This article introduces interrupts and how they can be used to improve your PIC microcontroller programming.

In the previous articles, we looked at how to use MPLAB X and XC8 to program PIC16 devices. In this article, we will look at interrupts and how they can be useful.

Catch up on the rest of the PIC microcontroller series here:



Polling Just Isn't Enough

Imagine a scenario where we have a PIC device that needs to do something when it receives a digital signal on one of its pins. This could easily be implemented using a while loop that probes an input pin, and if that pin reads a particular digital level, the code can execute some response code. However, this method of detection has a few issues:

  • Polling can be potentially blocking
  • The signal could be missed

When the PIC polls the pin and detects that the desired input has not been met, the PIC simply sits in the loop until it detects the signal. This means that no other code can execute until the input has been detected, and this is potentially wasteful. If that is not irritating enough, what about fast external signals? If the input signal on the PIC’s pin is too fast, it may not be detected, which means that valid input pulses are being ignored. So, how do we get around this? Is there a way to detect inputs and other events that don’t block our PIC so it can do other tasks while waiting? This is where interrupts come into play!

The Role of Interrupts

Most, if not all PICs, have a feature called interrupts that force the PIC to do a specific task when an interrupt signal is detected. So take the example that we had before, where the PIC needs to do a specific task upon detecting an external signal.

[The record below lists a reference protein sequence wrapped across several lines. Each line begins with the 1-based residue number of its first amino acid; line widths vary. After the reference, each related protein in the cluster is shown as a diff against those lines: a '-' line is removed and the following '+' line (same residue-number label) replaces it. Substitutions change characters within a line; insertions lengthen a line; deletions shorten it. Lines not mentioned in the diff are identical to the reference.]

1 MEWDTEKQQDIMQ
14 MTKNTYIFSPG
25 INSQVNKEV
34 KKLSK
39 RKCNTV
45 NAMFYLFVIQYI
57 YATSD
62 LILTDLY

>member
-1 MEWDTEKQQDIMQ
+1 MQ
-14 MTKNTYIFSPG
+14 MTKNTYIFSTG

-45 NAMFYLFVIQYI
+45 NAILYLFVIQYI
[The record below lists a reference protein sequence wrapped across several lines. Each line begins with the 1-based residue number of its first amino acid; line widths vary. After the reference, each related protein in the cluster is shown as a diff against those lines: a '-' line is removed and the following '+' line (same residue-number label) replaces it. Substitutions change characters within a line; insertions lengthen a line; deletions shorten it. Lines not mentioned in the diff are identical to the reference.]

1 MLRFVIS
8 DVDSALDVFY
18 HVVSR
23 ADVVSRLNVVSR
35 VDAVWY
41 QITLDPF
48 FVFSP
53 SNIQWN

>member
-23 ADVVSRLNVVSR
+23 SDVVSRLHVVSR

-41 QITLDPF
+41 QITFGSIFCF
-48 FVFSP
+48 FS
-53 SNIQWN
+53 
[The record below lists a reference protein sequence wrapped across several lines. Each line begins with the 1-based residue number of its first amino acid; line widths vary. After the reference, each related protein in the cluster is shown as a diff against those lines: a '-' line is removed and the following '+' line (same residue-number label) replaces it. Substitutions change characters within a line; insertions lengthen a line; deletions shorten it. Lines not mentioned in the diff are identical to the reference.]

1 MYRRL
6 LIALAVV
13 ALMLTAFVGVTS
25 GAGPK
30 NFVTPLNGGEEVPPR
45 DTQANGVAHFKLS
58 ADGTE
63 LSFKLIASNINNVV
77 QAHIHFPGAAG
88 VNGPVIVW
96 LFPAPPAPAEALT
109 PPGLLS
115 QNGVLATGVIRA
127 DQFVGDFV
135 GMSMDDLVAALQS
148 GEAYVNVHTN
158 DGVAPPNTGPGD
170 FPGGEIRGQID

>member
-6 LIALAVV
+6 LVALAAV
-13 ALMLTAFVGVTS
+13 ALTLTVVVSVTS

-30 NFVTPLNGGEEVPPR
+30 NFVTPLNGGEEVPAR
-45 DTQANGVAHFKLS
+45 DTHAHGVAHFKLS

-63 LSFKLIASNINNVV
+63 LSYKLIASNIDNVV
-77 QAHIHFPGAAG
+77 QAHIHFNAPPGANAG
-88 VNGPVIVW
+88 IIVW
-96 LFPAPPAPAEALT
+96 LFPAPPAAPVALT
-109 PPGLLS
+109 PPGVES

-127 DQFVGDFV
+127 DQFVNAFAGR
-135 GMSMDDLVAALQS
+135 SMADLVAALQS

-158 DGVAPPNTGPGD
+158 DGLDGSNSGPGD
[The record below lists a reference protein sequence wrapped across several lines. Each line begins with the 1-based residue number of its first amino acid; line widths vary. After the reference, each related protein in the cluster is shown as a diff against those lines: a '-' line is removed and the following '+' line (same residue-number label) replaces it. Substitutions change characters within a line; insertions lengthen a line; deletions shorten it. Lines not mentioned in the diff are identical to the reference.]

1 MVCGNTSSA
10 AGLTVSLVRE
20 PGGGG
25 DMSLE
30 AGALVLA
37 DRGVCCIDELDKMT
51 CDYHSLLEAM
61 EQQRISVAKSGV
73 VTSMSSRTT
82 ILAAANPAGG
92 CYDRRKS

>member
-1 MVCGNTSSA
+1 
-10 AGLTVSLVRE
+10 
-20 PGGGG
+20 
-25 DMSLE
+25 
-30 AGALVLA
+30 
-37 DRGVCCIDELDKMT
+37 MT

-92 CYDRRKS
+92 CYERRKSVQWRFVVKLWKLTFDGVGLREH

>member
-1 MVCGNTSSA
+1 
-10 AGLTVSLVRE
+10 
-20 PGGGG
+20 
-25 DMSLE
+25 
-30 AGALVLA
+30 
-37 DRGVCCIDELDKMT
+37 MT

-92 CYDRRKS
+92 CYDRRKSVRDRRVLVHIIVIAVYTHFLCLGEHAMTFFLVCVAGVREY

Instead of polling, we can define an interrupt routine that runs when any interrupt is received. Then, inside this interrupt service routine (ISR), we can check to see if an external signal was detected. If it was, the PIC can be made to run some response code, else we can ignore the interrupt (since it could have come from another source that we are not interested in). In the main code, we do not do any polling at all, as it is all handled by the hardware and interrupt routine that we defined. 

However, you must understand that the interrupt service routine does not run at the same time as the main code that the PIC executes; instead, the PIC stops running the main code, runs the interrupt service routine, and then resumes the main code. This is why interrupt service routines should be as short and fast as possible since they block the main code when they run. 

Some PIC devices have interrupt priorities, but for now, we will only consider the PIC16F819, which does not have interrupt priorities.

Coding the Interrupt Service Routine (ISR)

Now that we have a basic understanding of how interrupts work, let’s see how we program a basic ISR for the PIC16F819 using XC8. The neat feature about XC8 is that it handles a lot of nitty gritty requirements such as context saving so we only have to worry about setting up interrupts and writing how the PIC will behave when an interrupt is detected.